It's no secret that Bethesda and Interplay are at each others throughts right now over the Fallout MMO. While the legal details are interesting to say the least, many commenters on this wiki seem to have divided themselves into two factions over the issue. For the sake of simplicity, I'll call them the Bethesda side and the Interplay side, since most people tend to take the side of one of the companies. When ever an update is posted on the wiki about Bethesda v. Interplay, both sides come out and basically have a verbal sparring match over which developer is right, how Bethesda and Obsidian have improved/ruined the Fallout series, and how good/evil/stupid Interplay/Bethesda is. While thats all well and good,both sides are kind of missing a bigger picture. Is the Fallout MMO a good idea? In all of the arguments made in the comments section on this case, very few people actually post whether or not the Fallout MMO is a good or bad idea.
So, because so few people actually post any comments on this matter, I'm going to present a list of the three Pros and Cons of a Fallout MMO and my personal opinion.
The pros of the Fallout MMO:
1. Bigger Wasteland to Explore.
One of Fallout's key features is a giant open world. Exploring the post-apocolyptic ruins of cities, secret military instilations, and the occasional real world land mark, are some of Fallout's greatest experiances. Now, imagine that, but 20 times larger. MMO's are known for their large enviornments. A Fallout MMO would not have any problem with providing a large world for players to explore. Giant military bases could be used as instances, with several players simply starting off exploring the area and have the instance progress based primarily on the players exploration. Hey, better then a fetch quest, right?
2. Currently established races and factions.
Most MMO's have taken a que from World of Warcraft and added several races and factions into the very structure of their games. Current information on the Fallout MMO points to the player being able to select their race from Fallout's established races. Thus, a player could be a Super Mutant, or a Ghoul, or just a human, with each reciviing racial bonuses. Factions in Fallout could range from joinable groups, such as the Brotherhood of Steel after an exstensive quest line, to hostile factions, like the Enclave. In short, the structure of a Fallout MMO's races and factions are there, they just need to be used correctly.
3. Player Groups!
Ask anyone who has played the origional Fallout about the recrutibal followers in the game, and you'll get countless stories of how stupid the companion AI was. A Fallout MMO would not have to worry about such a thing, because the player could team up with other players. Say you get a quest to fight a pack of Deathclaws, chances are that your going to team up with as many people as you can to take them down. Need to level a raider camp, get a group of your friends and paint the town red, litteraly.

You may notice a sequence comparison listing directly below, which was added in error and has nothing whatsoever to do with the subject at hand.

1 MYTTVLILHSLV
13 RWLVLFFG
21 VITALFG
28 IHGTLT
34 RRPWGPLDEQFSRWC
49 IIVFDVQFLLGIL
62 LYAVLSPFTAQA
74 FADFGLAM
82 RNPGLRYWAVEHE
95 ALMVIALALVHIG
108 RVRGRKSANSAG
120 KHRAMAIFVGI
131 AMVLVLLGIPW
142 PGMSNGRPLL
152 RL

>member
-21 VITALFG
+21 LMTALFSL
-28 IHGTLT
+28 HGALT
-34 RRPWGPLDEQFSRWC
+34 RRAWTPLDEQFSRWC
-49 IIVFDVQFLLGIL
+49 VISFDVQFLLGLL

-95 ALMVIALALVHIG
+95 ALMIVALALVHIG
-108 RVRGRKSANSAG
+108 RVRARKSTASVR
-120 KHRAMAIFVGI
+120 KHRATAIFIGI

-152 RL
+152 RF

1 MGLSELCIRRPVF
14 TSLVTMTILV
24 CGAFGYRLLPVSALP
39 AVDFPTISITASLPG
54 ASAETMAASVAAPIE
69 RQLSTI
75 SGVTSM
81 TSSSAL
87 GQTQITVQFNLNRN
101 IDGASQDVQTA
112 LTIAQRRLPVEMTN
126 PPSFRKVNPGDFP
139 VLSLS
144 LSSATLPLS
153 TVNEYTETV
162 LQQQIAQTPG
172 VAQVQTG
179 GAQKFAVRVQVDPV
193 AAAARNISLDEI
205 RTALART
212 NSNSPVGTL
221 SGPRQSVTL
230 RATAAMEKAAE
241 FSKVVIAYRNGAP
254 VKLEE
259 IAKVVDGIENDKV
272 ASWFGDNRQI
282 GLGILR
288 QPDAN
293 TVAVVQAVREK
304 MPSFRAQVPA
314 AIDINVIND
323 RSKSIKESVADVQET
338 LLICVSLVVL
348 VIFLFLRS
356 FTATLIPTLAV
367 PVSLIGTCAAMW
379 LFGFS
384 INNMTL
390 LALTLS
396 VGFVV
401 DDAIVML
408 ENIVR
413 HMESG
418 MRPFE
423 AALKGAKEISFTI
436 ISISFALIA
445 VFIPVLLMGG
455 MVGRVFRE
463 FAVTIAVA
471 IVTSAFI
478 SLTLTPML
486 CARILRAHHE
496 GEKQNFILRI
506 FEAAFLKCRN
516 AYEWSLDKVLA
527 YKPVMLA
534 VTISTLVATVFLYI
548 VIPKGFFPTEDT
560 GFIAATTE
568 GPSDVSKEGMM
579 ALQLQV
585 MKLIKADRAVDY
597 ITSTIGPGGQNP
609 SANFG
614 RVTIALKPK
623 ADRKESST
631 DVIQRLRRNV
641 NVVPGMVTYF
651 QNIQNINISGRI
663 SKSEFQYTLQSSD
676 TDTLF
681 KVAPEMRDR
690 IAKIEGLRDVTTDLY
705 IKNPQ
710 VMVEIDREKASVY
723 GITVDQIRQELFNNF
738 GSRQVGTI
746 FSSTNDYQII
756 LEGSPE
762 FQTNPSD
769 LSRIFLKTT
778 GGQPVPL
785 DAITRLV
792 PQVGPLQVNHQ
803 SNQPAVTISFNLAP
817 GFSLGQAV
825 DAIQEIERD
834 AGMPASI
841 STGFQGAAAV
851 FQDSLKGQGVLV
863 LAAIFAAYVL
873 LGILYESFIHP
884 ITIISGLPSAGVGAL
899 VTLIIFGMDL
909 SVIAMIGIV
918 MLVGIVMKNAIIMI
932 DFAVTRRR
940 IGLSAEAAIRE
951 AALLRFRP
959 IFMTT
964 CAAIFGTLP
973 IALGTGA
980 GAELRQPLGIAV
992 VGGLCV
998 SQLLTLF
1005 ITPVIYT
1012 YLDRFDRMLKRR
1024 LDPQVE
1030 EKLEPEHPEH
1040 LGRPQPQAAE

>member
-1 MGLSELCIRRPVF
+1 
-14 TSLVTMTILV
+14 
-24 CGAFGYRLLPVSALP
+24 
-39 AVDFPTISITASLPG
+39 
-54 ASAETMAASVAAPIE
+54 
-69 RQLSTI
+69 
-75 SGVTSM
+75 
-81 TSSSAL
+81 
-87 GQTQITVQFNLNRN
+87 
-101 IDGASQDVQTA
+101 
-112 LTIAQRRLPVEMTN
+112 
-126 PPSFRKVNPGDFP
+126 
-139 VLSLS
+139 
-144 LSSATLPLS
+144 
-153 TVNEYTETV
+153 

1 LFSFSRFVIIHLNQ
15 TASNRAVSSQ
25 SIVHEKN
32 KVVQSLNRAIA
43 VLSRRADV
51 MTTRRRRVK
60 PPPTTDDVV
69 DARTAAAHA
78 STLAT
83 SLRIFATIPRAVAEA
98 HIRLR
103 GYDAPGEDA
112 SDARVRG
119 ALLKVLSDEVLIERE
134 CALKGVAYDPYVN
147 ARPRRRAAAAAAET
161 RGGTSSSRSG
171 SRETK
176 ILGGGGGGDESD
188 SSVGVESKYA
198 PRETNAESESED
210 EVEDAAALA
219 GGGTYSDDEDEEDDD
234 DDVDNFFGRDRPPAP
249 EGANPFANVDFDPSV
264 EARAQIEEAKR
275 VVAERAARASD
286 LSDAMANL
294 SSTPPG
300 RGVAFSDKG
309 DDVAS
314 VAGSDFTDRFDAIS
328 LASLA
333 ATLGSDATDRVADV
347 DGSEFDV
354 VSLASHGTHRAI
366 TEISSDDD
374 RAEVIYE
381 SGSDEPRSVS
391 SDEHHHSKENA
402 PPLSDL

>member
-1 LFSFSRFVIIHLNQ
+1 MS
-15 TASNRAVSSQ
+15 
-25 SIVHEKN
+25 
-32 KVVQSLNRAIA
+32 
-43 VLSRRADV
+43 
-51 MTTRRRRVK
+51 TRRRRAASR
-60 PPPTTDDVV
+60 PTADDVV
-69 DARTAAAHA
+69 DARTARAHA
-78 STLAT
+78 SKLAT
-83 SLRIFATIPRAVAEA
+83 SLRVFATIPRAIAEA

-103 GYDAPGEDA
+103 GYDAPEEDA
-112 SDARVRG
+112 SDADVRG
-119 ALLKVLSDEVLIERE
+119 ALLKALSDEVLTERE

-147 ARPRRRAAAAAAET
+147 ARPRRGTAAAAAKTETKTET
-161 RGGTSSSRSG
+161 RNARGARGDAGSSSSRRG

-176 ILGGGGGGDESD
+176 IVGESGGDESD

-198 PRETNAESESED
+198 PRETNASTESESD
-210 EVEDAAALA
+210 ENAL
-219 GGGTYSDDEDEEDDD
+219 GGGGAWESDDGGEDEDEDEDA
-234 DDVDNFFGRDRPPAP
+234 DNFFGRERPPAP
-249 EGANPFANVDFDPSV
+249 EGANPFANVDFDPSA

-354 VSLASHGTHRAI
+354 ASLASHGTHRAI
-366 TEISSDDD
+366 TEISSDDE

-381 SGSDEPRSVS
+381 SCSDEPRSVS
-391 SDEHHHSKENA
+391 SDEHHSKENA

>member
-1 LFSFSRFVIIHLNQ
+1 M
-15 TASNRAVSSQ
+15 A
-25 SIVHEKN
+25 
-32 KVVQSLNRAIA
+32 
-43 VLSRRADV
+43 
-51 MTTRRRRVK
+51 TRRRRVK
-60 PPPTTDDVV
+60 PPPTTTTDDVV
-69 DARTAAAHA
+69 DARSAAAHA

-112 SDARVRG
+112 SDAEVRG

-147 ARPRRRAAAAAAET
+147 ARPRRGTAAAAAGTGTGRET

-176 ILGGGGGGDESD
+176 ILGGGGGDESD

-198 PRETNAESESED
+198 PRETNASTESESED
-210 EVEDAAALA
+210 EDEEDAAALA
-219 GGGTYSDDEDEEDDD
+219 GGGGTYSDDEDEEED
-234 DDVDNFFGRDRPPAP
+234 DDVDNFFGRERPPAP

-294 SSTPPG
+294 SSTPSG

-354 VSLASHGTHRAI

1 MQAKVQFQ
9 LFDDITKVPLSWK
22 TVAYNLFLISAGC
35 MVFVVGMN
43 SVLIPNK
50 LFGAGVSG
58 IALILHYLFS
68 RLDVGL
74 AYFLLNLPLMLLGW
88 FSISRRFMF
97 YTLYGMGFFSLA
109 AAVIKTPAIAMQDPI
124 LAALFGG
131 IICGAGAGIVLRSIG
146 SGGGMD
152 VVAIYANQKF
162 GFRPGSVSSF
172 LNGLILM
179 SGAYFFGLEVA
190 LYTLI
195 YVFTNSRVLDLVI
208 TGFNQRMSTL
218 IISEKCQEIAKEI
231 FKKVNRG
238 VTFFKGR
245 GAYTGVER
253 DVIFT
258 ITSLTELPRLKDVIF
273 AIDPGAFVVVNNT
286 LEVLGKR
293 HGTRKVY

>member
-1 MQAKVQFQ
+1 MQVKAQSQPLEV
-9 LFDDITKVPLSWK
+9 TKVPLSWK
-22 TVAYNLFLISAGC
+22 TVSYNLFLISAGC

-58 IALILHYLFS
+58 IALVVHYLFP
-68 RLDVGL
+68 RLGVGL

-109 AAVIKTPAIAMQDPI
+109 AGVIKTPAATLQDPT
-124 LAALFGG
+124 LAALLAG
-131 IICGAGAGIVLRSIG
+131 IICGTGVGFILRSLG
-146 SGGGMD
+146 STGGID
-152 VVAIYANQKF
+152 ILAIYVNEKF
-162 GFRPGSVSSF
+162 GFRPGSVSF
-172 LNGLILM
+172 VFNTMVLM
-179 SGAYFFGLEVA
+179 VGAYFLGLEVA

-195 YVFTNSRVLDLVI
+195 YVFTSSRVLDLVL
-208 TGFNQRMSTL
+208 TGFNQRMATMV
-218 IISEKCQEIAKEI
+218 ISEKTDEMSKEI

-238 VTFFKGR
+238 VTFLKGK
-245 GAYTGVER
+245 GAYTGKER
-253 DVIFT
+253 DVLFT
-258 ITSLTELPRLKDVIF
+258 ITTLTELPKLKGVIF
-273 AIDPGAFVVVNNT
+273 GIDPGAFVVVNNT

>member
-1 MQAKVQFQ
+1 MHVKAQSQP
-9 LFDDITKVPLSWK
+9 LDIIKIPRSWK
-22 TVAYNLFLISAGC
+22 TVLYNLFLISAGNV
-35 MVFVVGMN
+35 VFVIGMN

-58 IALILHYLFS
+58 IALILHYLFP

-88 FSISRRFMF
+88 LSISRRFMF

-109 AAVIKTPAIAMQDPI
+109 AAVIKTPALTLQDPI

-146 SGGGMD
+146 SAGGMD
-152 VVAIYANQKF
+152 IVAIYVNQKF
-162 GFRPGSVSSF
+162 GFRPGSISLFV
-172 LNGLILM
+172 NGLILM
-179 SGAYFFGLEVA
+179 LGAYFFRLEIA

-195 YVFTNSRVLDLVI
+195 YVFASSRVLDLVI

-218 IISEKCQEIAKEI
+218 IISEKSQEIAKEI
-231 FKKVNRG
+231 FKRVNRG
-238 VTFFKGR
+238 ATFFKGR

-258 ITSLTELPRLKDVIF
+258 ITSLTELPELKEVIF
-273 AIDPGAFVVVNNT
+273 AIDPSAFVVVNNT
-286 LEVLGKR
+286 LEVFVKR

The Cons of the Fallout MMO.
1. The Fallout MMO can't be a WoW clone.
Several comments that I have read have stated that the Fallout MMO will most likely be a WoW clone with a Fallout paint job. The sad fact isn't that they're probably right, but that a Fallout MMO will most likely fail if it is. The game play mechainics of Fallout need to be carfully transfered into MMO format. Failer to do so could mean that long time fans of Fallout won't play because the MMO doesn't feel like a Fallout game. The problem isn't so much that it would be hard to do, but that it would take a lot of time and effort to do. That time and effort costs money, which Interplay does not have a lot of. This leads to the second, and possibly most serious problem with a Fallout MMO.
2. Interplay is virtually broke!
According to Gamasutra, Interplay is 2.8 million dollars in dept. Feargus Urquhart has been quoted saying that it takes around 100 million dollars to bring an MMO to market...in 2006. Considering how much has changed in over five years, the cost has most likely gone up. Interplay doesn't have the money to develope the Fallout MMO. Even with Masthead Studios, the quality of the Fallout MMO is already in question considering Interplay is nearly bankrupt.
3. The Fallout MMO is not canon.
In recent reports on the Bethesda v. Interplay case, information has surfaced that states that the Fallout MMO will diverge from established Fallout canon. Surprisingly, Interplay not only stated that this was intentional, but used it as a means to insult Bethesda for a previous legal argument they had made. This is an outright insult to fans of the series. If the Fallout MMO were to be released, it would already be considered non-canon, meaning every story element in the MMO would be one the same level of canon as Fallout: Tactics and Fallout: Brotherhood of Steel. While not as serious as Interplay's financial situation, it is by far the most insulting thing Interplay could do to fans of Fallout.
The Fallout MMO is a bad idea. Not only has Interplay shown that it is not taking the development of FOOL as seriously as it should, it also does not have the resources to produce an MMO. Even with Masthead studios helping in FOOL's development, I personally feel that the Fallout MMO is just not a good idea. Interplay did produce Fallout and Fallout 2, and they are classic RPG's in their own right. Yet, Interplay also produced Fallout: Tactics, whos cannicity has never been fully solidified, and the down right insulting, non-canon Fallout: Brotherhood of Steel (seriously, Bauls Gurrana?!). I understand why so many fans are stepping up to defend Interplay, and I respect their opinions (even though they can get a little out of hand at times), but the Fallout MMO isn't going to happen. In the end, the tale of Fallout Online will be one of a last ditch attempt by a developer well beyond its prime to win a war it had already lost years ago.
War never changes.